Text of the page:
“While it maybe tempting for a mine to select the cheapest equipment, they will need to prove in the case of an inspection or an accident that the equipment is up to the task and compliant,” says Lourens. “Even from our point of view as PDS suppliers, we have a legal responsibility to deliver a reliable solution, as suppliers can also be legally charged if the equipment fails to comply.”

He says not only does the revised MI-1SA put considerable legal onus on both users and suppliers, but the DMR has also been actively enforcing compliance with the new legislation.

Return to accountability
Although recent developments (like the PDS) are effective in its application, Noddy McGeorge, principal mining engineer at SRI Consulting, feels that the technology could also take away some of the individual’s accountability to maintain a safe environment and not engage in risk behaviours. “Many of these technologies are cost-effective in the large mines, but the changing structure of coal mine ownership to small operators means that much of the cost-driven safety philosophy may nor always be available.’Therefore, a return to self-awareness of the risks is a more effective philosophy,” says McGeorge.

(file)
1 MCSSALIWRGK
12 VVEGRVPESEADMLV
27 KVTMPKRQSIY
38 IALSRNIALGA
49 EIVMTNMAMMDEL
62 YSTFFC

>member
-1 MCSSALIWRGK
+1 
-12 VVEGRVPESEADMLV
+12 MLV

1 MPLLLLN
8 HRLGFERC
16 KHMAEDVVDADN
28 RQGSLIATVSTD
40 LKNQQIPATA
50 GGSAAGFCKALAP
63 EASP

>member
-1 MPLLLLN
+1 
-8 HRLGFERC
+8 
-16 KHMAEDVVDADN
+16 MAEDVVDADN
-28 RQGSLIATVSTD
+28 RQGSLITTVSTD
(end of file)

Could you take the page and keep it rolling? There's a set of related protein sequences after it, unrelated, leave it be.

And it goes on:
The other concern with the cost-driven safety approach is the enforceability over time when the operators are under economic constraints or there are technical issues in getting the safety items to work.”This acceptance of the correct behaviours in relation to risk and safety issues needs to be part of the everyday behaviour of people and not reserved for when at work where the compliance is expected” adds McGeorge.

A second coal mine safety concern is the trend of changing the responsibility for safety From the prescriptive style of regulation to the self-created codes of practice. These are affected by the changing structure of the industry and the ability of some oversight on the safety issues that focus on protection against liability claims rather than being motivated by the real issues at hand. The current compliance to codes is also a concern when the limited skills of the oversight authorities are driving the wrong behaviours in relation to safety. The numerous disputes around section 54 stoppages are a symptom of this behavioural pattern. “Unfortunately, we measure success in safety in reduced fatality or reportable injuries, which are concrete measures and disputable, but they are often rare events and the result of a risky behaviour. The wider appreciation of less risk adverse behaviours being enacted would be equally as effective but cannot easily be measured: says McGeorge.